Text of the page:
A majority of Lakota people raising children have a difficult time. The substance abuse epidemic continues to affect all of us, along with the school staff our young people encounter. Substance abuse drastically altered our lives. A majority of Lakota children are exposed to adverse childhood experiences (ACEs)
Our Takoja are required to attend school under tribal law. We try to follow the law by registering our children for school every year. But schools aren’t safe anymore. School statistics on incidents involving drugs, a bully/gang, firearms or violence prompting a call to 911, should be shared by administrators as soon as they occur. The rumor mill has us all confused.
We understand education begins in the home. Parents, along with extended family members, may or may not work to help their children succeed in school. What we do in our homes carries into our reservation schools.
Another thing to consider is the social environment in our local communities. Think about the community you live in and the effect it has on your family. There are communities whose residents fear leaving their homes for a number of reasons. Our communities grow more unsafe with every single day.
The health of our homes spills over into the school system. This week I read social media posts relating to incidents which allegedly happened at our reservation schools. A student said he received a 10-day suspension for being in the wrong place at the wrong time. There were some of our students who received two or more 3- to 10-day suspensions during the first quarter of the 2019-2020 school year.
I heard from two different tribal citizens about gun incidents in two of our local schools on Rosebud. Our K-12 students make many threats toward one another and sometimes police are involved. Most grandparents don’t have the answers but we understand the mental health of our young people is crucial to the survival of our Oyate.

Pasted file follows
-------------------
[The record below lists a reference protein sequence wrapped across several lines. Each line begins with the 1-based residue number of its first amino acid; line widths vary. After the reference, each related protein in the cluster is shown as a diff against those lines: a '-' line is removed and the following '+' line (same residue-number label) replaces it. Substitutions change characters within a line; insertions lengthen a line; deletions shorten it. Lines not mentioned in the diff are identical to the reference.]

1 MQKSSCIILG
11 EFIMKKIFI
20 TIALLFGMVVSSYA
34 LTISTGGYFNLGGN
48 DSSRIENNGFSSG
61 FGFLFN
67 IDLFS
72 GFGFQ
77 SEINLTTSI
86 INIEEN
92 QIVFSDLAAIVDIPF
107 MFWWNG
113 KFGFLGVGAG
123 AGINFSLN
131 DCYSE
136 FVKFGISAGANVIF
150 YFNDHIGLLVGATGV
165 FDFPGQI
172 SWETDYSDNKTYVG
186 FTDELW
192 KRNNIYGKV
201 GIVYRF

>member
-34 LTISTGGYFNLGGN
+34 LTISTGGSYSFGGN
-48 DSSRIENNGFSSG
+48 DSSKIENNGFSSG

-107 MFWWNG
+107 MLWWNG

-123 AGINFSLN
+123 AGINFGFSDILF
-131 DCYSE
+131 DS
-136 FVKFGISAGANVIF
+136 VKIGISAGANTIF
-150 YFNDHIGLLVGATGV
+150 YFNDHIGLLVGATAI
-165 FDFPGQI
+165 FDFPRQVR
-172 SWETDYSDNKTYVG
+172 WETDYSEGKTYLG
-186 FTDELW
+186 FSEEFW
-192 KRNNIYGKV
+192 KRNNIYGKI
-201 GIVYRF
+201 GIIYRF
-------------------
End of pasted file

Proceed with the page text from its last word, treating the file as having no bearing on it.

A lot of our children grow up experiencing a maximum of adverse childhood experiences (ACEs).
When our children don’t experience a homelife which promotes healing, nothing will change. Disciplinary actions on our students are required by school policy, but they rarely help young person move any closer to healing from the experiences they lived through in childhood.
I am aware of several families who work hard to provide a safe and healthy environment for their young people. Yet, when our young relatives leave our homes, they must deal with their peers, school staff and others. Peers are the most difficult group to interact with. Middle and high school students with trauma-ridden childhoods need extra help in school; counselors are not equipped to deal with young people who are adversely affected by their environment.
I’ve learned it doesn’t do any good to visit with people working at the school. When dealing with school staff and administrators, our people often feel they are degraded. For instance, school staff will profess to be intimidated by the family of a student without a valid reason. Sometimes we are lied to when we visit our young people’s schools. Classroom management doesn’t seem to be very effective.
Some suggestions I’ve read on social media posts advocate for us to visit one another, that is, we are told to approach parents of students who continue to provoke incidents where police are summoned. It might or might not work. It could cause more problems for the people trying to resolve issues. For example, it’s a major challenge to be asked to reason with adults who perpetuate an environment which promotes adverse childhood experiences; or adults who are active alcohol or drug users.
We all must provide healing spaces for our children.
Vi Waln (Lakota) is an award-winning Journalist. She can be reached through email firstname.lastname@example.org